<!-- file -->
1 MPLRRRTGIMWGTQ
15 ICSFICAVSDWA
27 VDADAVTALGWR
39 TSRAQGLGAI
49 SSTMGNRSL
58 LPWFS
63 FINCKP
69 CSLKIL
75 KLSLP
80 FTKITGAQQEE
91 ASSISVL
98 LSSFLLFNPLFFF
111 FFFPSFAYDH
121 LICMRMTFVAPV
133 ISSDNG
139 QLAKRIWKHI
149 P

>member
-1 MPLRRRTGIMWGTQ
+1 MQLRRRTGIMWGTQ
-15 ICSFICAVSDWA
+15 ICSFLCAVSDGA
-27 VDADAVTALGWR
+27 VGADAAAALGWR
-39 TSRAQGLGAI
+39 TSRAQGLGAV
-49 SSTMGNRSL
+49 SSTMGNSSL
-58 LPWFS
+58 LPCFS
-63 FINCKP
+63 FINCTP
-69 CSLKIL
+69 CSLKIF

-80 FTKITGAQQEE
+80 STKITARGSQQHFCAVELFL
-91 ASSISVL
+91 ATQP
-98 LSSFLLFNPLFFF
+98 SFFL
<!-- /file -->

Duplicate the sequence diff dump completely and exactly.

1 MPLRRRTGIMWGTQ
15 ICSFICAVSDWA
27 VDADAVTALGWR
39 TSRAQGLGAI
49 SSTMGNRSL
58 LPWFS
63 FINCKP
69 CSLKIL
75 KLSLP
80 FTKITGAQQEE
91 ASSISVL
98 LSSFLLFNPLFFF
111 FFFPSFAYDH
121 LICMRMTFVAPV
133 ISSDNG
139 QLAKRIWKHI
149 P

>member
-1 MPLRRRTGIMWGTQ
+1 MQLRRRTGIMWGTQ
-15 ICSFICAVSDWA
+15 ICSFLCAVSDGA
-27 VDADAVTALGWR
+27 VGADAAAALGWR
-39 TSRAQGLGAI
+39 TSRAQGLGAV
-49 SSTMGNRSL
+49 SSTMGNSSL
-58 LPWFS
+58 LPCFS
-63 FINCKP
+63 FINCTP
-69 CSLKIL
+69 CSLKIF

-80 FTKITGAQQEE
+80 STKITARGSQQHFCAVELFL
-91 ASSISVL
+91 ATQP
-98 LSSFLLFNPLFFF
+98 SFFL